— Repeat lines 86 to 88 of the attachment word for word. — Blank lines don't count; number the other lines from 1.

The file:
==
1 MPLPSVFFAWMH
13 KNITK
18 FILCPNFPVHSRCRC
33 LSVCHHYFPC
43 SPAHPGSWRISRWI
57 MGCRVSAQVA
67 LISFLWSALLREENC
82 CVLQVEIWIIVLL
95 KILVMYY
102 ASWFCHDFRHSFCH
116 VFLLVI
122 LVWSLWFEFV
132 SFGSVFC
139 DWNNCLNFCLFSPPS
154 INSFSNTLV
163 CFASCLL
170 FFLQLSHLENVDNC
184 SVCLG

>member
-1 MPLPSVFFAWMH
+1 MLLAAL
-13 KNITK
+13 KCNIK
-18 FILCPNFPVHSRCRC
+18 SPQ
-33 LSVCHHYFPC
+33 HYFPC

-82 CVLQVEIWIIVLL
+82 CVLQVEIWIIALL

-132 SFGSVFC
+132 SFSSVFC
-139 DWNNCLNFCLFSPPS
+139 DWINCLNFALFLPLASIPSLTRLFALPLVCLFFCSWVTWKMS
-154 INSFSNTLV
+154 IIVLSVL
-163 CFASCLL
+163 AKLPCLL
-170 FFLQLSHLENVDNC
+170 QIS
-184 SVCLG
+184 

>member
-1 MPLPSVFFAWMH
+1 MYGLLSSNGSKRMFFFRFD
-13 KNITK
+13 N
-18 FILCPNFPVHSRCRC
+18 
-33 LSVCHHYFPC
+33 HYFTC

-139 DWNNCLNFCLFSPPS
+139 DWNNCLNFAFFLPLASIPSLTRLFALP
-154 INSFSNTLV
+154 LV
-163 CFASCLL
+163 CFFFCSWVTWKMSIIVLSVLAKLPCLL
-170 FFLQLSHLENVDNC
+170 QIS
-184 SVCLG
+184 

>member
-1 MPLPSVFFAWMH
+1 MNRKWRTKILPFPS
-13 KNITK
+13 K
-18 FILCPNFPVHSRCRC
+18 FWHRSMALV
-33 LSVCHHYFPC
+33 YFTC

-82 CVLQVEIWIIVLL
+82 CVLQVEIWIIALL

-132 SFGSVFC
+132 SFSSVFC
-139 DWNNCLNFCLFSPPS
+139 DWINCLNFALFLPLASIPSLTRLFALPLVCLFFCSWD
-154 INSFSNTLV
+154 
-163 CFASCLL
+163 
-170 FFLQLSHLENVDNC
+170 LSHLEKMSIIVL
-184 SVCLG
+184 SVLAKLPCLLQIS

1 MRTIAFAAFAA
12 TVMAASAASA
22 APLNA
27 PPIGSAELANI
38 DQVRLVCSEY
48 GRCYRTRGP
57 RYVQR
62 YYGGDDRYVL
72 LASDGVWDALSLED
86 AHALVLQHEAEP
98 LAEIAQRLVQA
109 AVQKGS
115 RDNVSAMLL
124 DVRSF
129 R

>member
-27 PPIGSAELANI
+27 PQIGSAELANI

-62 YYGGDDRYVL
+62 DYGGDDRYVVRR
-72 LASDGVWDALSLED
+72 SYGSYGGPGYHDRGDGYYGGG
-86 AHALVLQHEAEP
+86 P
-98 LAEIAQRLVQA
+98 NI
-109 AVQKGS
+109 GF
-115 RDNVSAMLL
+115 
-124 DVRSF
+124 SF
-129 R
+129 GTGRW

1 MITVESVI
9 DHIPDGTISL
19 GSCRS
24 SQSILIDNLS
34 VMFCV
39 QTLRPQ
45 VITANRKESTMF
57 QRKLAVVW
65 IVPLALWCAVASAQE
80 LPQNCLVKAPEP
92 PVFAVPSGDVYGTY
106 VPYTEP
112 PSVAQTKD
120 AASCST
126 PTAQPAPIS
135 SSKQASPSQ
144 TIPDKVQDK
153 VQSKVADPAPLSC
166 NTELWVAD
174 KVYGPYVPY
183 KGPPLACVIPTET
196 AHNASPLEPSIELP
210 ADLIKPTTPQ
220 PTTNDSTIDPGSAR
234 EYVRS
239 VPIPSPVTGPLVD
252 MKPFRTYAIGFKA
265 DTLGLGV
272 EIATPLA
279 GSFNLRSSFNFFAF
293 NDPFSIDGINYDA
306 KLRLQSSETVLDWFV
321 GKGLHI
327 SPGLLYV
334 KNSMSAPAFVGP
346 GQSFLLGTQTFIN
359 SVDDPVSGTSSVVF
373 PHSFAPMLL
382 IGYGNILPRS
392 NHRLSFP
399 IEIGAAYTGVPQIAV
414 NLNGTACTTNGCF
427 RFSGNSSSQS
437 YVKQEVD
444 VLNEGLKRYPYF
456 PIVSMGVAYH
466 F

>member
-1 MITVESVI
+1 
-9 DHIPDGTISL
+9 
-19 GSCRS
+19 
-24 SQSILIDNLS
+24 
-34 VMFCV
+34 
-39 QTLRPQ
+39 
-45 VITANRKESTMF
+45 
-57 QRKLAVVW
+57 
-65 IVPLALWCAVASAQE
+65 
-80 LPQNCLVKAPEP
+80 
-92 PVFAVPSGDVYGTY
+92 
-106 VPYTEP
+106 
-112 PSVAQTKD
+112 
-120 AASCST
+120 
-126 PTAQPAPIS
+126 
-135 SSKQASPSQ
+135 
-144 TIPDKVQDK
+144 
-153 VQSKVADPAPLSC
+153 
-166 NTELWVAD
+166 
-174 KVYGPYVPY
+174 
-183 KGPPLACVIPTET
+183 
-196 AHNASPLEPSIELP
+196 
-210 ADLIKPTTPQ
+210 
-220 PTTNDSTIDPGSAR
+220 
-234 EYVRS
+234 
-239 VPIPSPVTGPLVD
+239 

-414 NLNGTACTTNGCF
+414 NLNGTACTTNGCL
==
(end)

22 APLNA
27 PPIGSAELANI
38 DQVRLVCSEY